A few weeks ago, I saw a textpost that spoke about the difference of pride and confidence, and I loved it. I think pride is this huge grey area in a lot of people’s lives. We know that pride isn’t a good thing, after all…pride was the very downfall of Satan. We are warned countless times in the Bible about pride, but as a teenager, I know how important it is to have confidence, but confidence and pride seem to be mushed together. It’s like no one can tell the difference. As a girl, I’m not allowed to post a photo of myself and say “yes, I am gorgeous.” Society has made confidence into this terrible thing. They’ve mistaken confidence for pride.
5 truths about pride
The prideful person,
- never says they’re wrong.
- doesn’t accept input, but goes at everything alone. They makes decisions in a vacuum.
- bristles when taking advice/correction.
- doesn’t take others into account.
- craves public and/or private recognition for the works they’ve done.
If someone were to be so caught up in themselves that they put themselves on this pedestal, as if they were God Himself (which is precisely what Satan did, is it not?) and said something confidently because they felt as though they were better than anyone else…if a girl or boy were to post photos of themselves saying that they were the most beautiful/handsome, if they did it for the comments and likes and not just because they actually like themselves, that’s an act of pride.
6 truths about confidence
The confident person,
- measures their choices and actions with wisdom.
- weighs input from others, and moves towards the Truth.
- doesn’t proceed through selfish ambitions. (Philippians 2:3-4)
- realizes they can’t do it alone.
- knows who they are, and who they aren’t. They’re “confident” where God has gifted them.
- works to build others up. (Ephesians 4:12-13)
As a teenager, I know fully well how important it is to have confidence. In these years, we seem to wrestle with our minds (and people.) over how we act, how we talk, how we dress, how we look. Everything we do is carefully examined by our friends and peers, and everything is judged. This isn’t Christian judging, this isn’t righteous judging, this is the world’s harsh words meant to tear us down.
I saw a girl the other day post a selfie on Instagram. She said that she took the photo because she felt beautiful that day, she had managed to put her makeup on correctly and her hair was obeying. Let me tell you…this is an exciting thing for a teenaged girl. When I manage to apply my eyeliner without smudging it or my mascara goes on without me poking myself in the eye…I get happy. And it makes me confident. Not because I feel the need to wear it to hide God’s creation, not in a prideful way…but because it amplifies His creation and makes me feel pretty. And I watched this girl get three kinds of comments:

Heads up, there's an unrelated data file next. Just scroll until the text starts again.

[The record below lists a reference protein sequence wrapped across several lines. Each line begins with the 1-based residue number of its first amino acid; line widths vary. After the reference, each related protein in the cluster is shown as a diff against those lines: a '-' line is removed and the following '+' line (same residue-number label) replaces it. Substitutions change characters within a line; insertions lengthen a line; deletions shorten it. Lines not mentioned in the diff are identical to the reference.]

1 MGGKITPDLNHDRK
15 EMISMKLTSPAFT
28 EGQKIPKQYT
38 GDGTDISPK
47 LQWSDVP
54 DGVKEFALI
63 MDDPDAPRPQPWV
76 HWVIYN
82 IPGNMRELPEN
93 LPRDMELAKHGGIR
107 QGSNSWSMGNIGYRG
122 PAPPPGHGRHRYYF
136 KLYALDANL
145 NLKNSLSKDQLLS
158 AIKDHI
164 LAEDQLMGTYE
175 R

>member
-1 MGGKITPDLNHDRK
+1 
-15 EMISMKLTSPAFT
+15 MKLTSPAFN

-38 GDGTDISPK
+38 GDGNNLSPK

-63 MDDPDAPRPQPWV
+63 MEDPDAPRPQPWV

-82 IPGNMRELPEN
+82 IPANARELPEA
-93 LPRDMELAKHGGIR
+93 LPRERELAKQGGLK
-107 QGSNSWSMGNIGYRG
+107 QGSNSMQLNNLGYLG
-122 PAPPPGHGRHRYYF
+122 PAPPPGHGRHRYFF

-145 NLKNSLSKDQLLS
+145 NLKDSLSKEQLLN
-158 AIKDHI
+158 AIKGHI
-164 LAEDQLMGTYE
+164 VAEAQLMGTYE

- Rude comments telling her that she was conceited because she felt beautiful, people finding her flaws and pointing them out as if she didn’t already see them.
- People telling her that she needed more makeup because of said flaws.
- And…the nice people. Patting her on the back, telling her that, yes, you are beautiful. I saw two of those. There were many, many more mean-spirited ones.
Folks, girls need confidence. (So do boys, but I’m a girl so this is geared towards girls, Sorry, guys!) Please, please, please, parents. Teach your daughters the difference between pride and confidence. Tell them how gorgeous they are, point out their special traits. Please, help them be confident and help them love the body that Christ gave them. Don’t be so afraid of the sin of pride that we forget that God wants us to be happy and confident as well. Remind them who gave them their beauty, remind them that beauty is vain…but please, don’t forget to tell them how beautiful they are.
When I was growing up, my mother always told me that she thought I looked pretty. My step-father always told me that he thought I was beautiful. And I know that this is going to seem so vain, because outward beauty is absolutely one of the least important things. So many things are above it, what is inside is what counts the most, I know. But every time we critique a young girl on how she looks, every time we fail to give them a boost and remind them that God doesn’t make mistakes, they are going to get so much more hurt when the world comes by to knock them down.
Many, many girls have made poor decisions because they didn’t feel loved by family and friends. Many girls have gotten into bad relationships because that boy was willing to say she’s pretty and no one else would. Girls have killed themselves because the hurtful words of other people got to them because they didn’t have confidence. Don’t pass up an opportunity to tell them about their inward and outward beauty. Teach them how to be full of God’s grace and how to be truly beautiful, a Proverbs 31 woman. Teach them how to be beautiful, not how to be “hot” or “sexy” like the world demands.